— Tell us about the time when Krapiva shot down an airplane.
This is only based on stories I heard. He told it this way. “Returning from a combat mission, we suddenly came upon an active German airfield. Bombers were in the pattern—landing. I gave the command, ‘Get in the pattern.’ We began to close up on a bomber. They turned on their ANO and I turned ours on. I gave the command, ‘Fire!’ and opened fire from the forward machine guns. The navigator also began firing. And we shot him down.” This is what happened.
— What were your losses by periods?
Losses were relatively significant in the Kursk battle because the PVO over such targets as Bryansk, Orel, Seshcha, Balbasovo, and other places was very well supported by heavy antiaircraft artillery and fighters. At the same time, trains with reinforcements, equipment, and fuel were moving through station junctions such as Gomel’. The ADD staff correctly planned the conduct of strikes, but losses there were unavoidable because of the great strength of the PVO, especially fighters.
— And after that? During the liberation of Ukraine? Did losses increase or decrease?
Our losses decreased. Well, there was Sevastopol, which now is also Ukraine. We had significant losses there as well.
— What were your losses during sorties to long-range targets?
Danzig, Koenigsberg—there were losses, but not too many. 2-3 crews were shot down.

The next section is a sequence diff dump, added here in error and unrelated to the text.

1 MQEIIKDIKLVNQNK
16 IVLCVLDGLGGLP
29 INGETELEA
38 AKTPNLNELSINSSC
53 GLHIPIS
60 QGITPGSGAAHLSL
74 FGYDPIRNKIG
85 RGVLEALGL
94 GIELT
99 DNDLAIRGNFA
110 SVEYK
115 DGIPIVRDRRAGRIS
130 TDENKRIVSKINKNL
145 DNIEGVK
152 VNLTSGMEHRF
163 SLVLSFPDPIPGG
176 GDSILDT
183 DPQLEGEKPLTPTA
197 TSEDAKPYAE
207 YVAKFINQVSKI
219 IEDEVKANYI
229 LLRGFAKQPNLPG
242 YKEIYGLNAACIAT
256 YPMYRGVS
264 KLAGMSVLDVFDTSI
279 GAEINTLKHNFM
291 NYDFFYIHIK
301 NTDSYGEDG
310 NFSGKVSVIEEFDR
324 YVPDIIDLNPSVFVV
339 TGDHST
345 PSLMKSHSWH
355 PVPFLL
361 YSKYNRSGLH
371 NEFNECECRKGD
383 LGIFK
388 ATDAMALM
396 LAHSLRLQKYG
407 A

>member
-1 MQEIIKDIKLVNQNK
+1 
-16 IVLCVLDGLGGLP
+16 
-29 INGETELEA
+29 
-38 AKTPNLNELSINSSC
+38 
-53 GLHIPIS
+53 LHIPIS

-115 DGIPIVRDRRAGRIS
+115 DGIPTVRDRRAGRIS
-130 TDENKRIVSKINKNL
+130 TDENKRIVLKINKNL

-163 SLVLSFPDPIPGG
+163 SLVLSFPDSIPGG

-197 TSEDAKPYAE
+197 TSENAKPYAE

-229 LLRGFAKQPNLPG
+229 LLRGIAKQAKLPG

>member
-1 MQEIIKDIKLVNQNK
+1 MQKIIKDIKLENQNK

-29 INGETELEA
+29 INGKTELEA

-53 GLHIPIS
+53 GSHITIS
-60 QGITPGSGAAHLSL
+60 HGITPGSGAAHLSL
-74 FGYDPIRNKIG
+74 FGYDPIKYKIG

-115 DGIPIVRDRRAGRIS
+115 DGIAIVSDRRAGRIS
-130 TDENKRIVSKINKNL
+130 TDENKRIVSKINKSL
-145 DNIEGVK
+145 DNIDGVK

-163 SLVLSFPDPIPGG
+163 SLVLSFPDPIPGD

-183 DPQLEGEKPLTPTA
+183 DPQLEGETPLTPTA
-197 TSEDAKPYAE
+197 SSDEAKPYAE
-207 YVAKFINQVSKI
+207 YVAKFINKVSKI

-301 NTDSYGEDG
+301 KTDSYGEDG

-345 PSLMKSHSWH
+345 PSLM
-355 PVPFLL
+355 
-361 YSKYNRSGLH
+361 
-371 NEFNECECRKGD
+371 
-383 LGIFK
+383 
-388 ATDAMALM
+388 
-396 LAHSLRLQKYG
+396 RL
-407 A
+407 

— What was the level of losses during daylight sorties?
Well, we had Gorlov blow up on the last sortie to Swinemunde. War is war—losses are unavoidable.
— But on the whole, losses did not increase upon the transition to daylight sorties?
No, they did not increase. They actually were reduced. Because Soviet aviation already had air superiority and the Germans had limited possibilities.
— Did your regiment participate in sorties on Helsinki? What were the targets? How do you evaluate the PVO of the city?
I will say this. We had strategic targets: industrial facilities, the port. But in no case the residential sections—it was forbidden to drop bombs there. Regarding the PVO, I made 5-6 sorties there. At first the PVO was disorganized. The [ground] fires were visible for 200-250 kilometers. Later the PVO worked more effectively, was more coordinated. But there were no fighters there, only antiaircraft positions.